I wanted to be a writer from a very early age and wrote my first novel at ten – a doubtless torturous boarding school book, a la Enid Blyton, about a heroine called Daisy, now sadly lost to the mists of time!

Blood Queen

Blood Queen

I studied English at Cambridge and specialised in medieval literature – partly because it fascinated me and partly because the professor was hot!

I’m a huge fan of Blackadder and can recite large chucks of it off by heart. Recently I’ve embraced Upstart Crow in a similar way.

My favourite films, however, are ridiculously girlie: Dirty Dancing and Pretty Woman. I should probably pick something more arty and historical but you’ve gotta love a classic chick-flick!

I’m a bit of a speed-freak. I love a good roller coaster and, when driving, I’m a girl-racer off the lights – much to my kids’ mortification.

I used to be a fairly serious rower. I started at college and got back into it when I moved to Nottingham in my twenties. It was meant to just be a way of making friends but there was an amazing new coach there and next thing I knew, I was training six times a week and dieting down to be a lightweight! Still, I did get two Henley gold medals and some wonderful friends and memories from it and intend (once I stop running my kids to their sports) to get back into it one day.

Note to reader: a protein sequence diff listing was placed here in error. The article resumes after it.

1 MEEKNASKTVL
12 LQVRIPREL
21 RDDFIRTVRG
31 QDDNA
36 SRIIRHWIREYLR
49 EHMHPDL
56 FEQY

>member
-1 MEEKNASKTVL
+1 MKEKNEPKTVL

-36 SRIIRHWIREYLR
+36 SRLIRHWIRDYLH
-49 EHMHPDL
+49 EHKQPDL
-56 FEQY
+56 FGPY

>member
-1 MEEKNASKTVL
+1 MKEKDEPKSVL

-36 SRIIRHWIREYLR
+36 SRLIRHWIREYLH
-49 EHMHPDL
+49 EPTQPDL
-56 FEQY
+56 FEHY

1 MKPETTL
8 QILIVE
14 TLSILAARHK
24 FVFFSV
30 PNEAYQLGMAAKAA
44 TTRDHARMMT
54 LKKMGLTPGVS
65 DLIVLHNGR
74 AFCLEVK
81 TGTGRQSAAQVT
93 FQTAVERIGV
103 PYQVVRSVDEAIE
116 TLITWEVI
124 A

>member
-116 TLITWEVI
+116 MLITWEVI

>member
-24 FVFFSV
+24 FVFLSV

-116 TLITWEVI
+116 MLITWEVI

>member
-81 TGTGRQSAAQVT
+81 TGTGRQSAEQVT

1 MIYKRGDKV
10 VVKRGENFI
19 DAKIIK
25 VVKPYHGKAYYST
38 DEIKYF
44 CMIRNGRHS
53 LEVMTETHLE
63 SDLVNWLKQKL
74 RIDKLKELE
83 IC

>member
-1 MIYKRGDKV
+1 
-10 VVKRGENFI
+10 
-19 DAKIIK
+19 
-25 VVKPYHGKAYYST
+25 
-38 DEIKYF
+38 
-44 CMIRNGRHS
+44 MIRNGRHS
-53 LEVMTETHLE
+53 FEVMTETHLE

My idea of a great Saturday night is having friends round to the house for food, wine and music. My favourite bands are The Housemartins and The Proclaimers and it’s not unknown to find me at midnight doing ‘500 miles’ around our kitchen island!

As of this year, I also write contemporary fiction as Anna Stuart. I love the plotting freedom this gives me but history is my first love.

I go mad for a castle. My kids always quake if I spot one on a journey somewhere as they fear a long diversion coming up! I’m just fascinated by being within the same walls as people who lived a long time ago.

In fact, I first got the history bug on a visit to Holyrood Palace with my grandma as a child. I can still picture the blood stain on the floor where Lord Darnley killed David Rizzio. OK, so it had been artfully touched up over the centuries, but I was still mesmerised by standing on the spot on which that event had actually happened. I’ve had a very strong sense of history as a living thing ever since and it’s that, above all else, that I strive to capture in my novels.

MORE: My top ten tips for researching a novel by Joanna Courtney